Then we move into the main storyline-Rika ends up becomin’ a bar hostess at a place run by Umeko (Junko Miyazono, who had appeared with Reiko in the Okatsu series of Pinky/chambara films). In fact, all the girls (with the exception of one cross dresser) there includin’ Umeko are graduates of Akagi Reform School-Umeko hopes that the money they earn will help them to find a better way of life. Unfortunately, the local yakuza boss Ohba wants the property the bar is located on and is determined to get it by any means necessary. This is startin’ to sound a lot like an old Zatoichi film, ain’t it? Hell, all you’d need to do is change the costumin’ and sets. When one of Umeko’s hostesses (Bunny, presumably not the same chick Sgt. Carter hooked up with in Gomer Pyle) steals some drugs from Ohba’s ladies auxiliary, the gang boss uses it as the opportunity to pressure Umeko into handin’ over the deed to the place in lieu of a huge cash payment. Along the way, Rika delivers a fine ass-kickin’ to the leader of Ohba’s girls (Oharu, herself a graduate of the Akagi Reform School), changes her shirt in a convertible rollin’ down the street (doubtlessly causin’ a few wrecks along the way), gives it up to beaver-toothed grease monkey Tony (after strikin’ a fashion model pose in a skimpy bikini against a harbor break ‘dragon’s tooth’), offers herself to Ohba in exchange for eliminatin’ Umeko’s debt, and then is worked over by his muscle when he doesn’t honor his end of the deal-all while displayin’ her feisty-but-lovable attitude. This all leads up to the endin’ when Umeko decides she’s taken enuff BS, picks up her fathers sword, and heads over to Ohba’s pachinko parlor with her old flame Shinjiro (an employee of Doha’s who had killed her father) to carve out her spot in the cartel, so to speak. Rika and the rest of the bar hostesses show up to help out at just the right moment and Ohba gets 'stuck' with the bill. The film ends on just the right note, showin’ Umeko and her girls bein’ hauled away in the Paddy Wagon, cheerfully reminiscin’ about their prior turns in jail and speculatin’ where they might end up this time.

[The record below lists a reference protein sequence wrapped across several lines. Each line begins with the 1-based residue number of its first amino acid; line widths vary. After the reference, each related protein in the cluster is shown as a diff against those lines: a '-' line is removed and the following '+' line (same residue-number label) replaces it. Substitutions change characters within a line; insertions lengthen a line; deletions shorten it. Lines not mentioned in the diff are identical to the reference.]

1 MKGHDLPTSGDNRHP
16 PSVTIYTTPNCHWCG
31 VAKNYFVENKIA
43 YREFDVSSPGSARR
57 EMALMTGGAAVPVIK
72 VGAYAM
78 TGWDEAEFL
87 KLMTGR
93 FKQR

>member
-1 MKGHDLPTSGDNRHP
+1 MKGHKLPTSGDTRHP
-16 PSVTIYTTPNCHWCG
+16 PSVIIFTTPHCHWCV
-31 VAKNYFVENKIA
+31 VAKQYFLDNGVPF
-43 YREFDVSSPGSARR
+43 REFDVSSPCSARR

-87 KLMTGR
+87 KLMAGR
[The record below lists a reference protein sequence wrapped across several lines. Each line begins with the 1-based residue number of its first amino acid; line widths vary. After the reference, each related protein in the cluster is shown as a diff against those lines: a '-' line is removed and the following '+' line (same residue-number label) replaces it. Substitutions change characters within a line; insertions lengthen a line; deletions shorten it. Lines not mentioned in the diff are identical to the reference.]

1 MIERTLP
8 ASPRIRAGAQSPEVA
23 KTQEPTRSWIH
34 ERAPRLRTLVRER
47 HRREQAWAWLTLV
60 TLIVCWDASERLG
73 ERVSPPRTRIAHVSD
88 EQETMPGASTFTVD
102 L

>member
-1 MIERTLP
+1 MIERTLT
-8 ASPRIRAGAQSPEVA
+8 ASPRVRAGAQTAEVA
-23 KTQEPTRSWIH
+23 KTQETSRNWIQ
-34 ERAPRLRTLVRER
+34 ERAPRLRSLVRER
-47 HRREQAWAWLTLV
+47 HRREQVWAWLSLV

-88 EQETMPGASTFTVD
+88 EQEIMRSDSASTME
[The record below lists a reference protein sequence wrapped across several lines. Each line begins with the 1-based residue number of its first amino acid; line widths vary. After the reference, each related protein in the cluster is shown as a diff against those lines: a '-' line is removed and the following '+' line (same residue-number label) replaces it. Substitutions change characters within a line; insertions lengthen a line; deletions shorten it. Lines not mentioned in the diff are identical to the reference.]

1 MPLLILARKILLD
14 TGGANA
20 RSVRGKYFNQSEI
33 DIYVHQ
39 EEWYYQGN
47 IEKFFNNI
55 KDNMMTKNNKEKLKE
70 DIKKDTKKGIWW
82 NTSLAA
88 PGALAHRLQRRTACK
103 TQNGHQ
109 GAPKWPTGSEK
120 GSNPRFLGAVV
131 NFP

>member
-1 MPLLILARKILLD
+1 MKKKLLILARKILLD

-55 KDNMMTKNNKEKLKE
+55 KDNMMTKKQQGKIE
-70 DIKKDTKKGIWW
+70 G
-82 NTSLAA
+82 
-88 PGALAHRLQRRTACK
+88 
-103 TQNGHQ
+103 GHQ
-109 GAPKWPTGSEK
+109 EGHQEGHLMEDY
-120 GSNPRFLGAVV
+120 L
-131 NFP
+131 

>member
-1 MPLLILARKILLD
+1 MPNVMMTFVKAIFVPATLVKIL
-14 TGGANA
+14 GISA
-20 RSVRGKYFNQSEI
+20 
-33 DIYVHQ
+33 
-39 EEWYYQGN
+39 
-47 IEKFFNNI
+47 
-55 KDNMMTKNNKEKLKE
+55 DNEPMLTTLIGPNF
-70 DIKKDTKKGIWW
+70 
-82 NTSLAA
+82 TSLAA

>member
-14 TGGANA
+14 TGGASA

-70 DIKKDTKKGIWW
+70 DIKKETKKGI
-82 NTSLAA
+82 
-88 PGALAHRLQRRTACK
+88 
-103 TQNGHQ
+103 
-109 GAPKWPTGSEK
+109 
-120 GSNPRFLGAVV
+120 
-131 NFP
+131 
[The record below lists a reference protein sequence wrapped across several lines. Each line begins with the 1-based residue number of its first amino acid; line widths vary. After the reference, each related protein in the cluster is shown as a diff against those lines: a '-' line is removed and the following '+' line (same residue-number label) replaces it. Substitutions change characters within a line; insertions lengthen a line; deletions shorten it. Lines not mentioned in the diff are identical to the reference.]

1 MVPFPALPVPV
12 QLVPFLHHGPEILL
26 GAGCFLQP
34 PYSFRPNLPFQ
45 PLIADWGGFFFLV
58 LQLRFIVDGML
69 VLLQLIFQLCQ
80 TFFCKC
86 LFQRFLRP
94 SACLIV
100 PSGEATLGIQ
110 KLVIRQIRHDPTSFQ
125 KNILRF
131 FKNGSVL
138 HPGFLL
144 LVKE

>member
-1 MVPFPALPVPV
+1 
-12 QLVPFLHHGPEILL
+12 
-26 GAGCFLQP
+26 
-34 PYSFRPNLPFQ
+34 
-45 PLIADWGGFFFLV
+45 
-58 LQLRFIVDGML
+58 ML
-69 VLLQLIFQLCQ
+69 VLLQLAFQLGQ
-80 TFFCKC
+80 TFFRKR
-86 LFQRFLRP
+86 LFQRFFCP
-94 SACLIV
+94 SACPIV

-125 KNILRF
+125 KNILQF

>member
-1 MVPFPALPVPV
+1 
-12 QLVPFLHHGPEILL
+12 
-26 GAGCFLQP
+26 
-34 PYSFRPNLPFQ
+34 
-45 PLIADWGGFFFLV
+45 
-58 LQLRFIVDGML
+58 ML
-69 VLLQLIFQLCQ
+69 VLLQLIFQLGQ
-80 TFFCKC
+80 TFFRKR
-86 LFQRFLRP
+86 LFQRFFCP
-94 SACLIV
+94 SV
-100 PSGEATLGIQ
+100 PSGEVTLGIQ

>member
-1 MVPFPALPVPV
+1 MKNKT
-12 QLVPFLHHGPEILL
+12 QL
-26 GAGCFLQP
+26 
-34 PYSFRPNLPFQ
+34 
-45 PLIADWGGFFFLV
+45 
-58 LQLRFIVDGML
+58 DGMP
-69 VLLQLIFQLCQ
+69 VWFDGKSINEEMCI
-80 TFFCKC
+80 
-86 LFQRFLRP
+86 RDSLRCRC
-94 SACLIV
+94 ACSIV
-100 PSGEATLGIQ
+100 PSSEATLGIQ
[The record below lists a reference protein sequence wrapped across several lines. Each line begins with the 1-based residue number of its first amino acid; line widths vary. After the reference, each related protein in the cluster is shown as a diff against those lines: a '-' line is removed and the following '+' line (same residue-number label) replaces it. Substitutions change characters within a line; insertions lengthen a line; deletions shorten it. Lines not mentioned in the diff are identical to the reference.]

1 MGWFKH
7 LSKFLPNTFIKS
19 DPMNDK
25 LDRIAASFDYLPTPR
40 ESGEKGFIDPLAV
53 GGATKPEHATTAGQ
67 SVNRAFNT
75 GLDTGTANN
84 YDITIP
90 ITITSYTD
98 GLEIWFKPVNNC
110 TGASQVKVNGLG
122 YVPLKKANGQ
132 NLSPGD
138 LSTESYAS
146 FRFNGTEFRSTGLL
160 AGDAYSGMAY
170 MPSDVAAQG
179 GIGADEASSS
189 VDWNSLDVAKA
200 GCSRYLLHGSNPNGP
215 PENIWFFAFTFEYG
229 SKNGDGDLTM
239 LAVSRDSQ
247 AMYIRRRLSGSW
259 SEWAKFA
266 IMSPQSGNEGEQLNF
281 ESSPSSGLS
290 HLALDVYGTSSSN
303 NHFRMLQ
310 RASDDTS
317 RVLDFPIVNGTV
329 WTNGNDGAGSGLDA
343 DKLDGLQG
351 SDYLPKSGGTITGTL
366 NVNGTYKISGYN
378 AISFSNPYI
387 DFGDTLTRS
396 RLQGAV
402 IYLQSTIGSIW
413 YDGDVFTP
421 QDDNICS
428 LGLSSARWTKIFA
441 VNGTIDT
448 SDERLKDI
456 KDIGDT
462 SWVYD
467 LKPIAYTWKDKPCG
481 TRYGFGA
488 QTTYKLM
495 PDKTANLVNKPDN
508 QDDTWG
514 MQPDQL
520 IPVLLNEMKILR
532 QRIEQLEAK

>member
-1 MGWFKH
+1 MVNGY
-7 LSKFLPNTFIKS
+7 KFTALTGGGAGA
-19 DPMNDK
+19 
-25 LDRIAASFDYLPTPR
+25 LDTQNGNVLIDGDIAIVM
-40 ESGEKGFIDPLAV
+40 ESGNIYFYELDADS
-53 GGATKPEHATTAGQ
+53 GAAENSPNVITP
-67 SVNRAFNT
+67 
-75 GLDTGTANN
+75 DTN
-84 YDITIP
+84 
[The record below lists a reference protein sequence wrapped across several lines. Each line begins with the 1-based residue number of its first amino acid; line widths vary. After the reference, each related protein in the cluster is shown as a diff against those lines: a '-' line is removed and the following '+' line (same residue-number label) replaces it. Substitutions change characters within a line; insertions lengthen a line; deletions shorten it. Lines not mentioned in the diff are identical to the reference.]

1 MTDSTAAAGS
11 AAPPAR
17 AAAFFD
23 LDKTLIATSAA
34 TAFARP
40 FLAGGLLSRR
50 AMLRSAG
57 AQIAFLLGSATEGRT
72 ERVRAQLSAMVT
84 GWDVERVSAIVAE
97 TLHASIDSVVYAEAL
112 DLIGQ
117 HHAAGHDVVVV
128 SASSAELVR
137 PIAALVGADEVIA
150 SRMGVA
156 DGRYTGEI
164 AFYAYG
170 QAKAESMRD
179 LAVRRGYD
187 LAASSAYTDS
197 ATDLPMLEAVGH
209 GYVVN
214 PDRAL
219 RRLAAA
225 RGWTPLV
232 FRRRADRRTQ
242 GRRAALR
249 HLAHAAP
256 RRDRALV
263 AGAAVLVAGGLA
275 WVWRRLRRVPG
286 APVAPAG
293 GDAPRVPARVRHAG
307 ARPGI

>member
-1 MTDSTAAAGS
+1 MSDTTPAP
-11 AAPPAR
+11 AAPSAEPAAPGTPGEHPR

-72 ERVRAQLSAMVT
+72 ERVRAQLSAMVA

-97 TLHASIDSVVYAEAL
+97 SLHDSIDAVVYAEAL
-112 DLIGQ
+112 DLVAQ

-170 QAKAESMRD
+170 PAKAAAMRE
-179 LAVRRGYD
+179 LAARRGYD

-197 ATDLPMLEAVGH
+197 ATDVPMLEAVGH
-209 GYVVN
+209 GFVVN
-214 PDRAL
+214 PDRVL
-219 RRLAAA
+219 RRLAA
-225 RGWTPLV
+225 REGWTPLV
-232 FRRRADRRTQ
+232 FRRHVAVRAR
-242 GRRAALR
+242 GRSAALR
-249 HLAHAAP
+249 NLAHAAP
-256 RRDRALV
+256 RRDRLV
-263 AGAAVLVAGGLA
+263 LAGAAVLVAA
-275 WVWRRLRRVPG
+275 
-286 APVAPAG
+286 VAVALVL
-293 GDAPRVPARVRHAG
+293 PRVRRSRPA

While there’s nothin’ new to be seen here, fans of exploitation and sleaze films will find this flick to be an entertainin’ way to spend an hour and a half. Just watchin’ Reiko is reward enough. For further Delinquent Girl Boss action on US DVD, there’s another entry in the series that’s only been released as a part of an expensive Pinky boxed set (Delinquent Girl Boss: Worthless To Confess). So American distributors take note-you need to get on the stick and release the rest of the Delinquent Girl Boss series NOW!
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PostPosted: Wed Feb 23, 2011 9:45 am    Post subject: Reply with quote
Where is the love for Fukasaku here? not only are his 8 Battles films incredible, Graveyard of Honor, Street Mobster, Yakuza Graveyard, and Cops Vs Thugs are all classics as well. His movies have such a nihilistic yet fun quality to them, and theres still more I haven't yet go tmy hands on. I know Gosha made a few modern yakuzas as well, but so far I have only seen the The Wolves, which was very good, just not set in the postwar period. Sonatine was very interesting as well. I've got Shinoda's yakuza film, Pale Flower sitting here, but haven't gotten to it yet.